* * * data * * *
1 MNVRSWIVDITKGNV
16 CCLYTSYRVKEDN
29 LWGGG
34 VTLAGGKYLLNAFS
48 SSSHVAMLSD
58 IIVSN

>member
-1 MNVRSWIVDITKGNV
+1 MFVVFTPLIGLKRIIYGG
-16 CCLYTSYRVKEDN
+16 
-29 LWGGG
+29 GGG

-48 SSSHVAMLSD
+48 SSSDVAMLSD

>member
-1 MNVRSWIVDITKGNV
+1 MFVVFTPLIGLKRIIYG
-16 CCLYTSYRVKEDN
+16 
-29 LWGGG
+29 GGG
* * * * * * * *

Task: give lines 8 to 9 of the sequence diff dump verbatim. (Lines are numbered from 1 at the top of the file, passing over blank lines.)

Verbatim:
-1 MNVRSWIVDITKGNV
+1 MFVVFTPLIGLKRIIYGG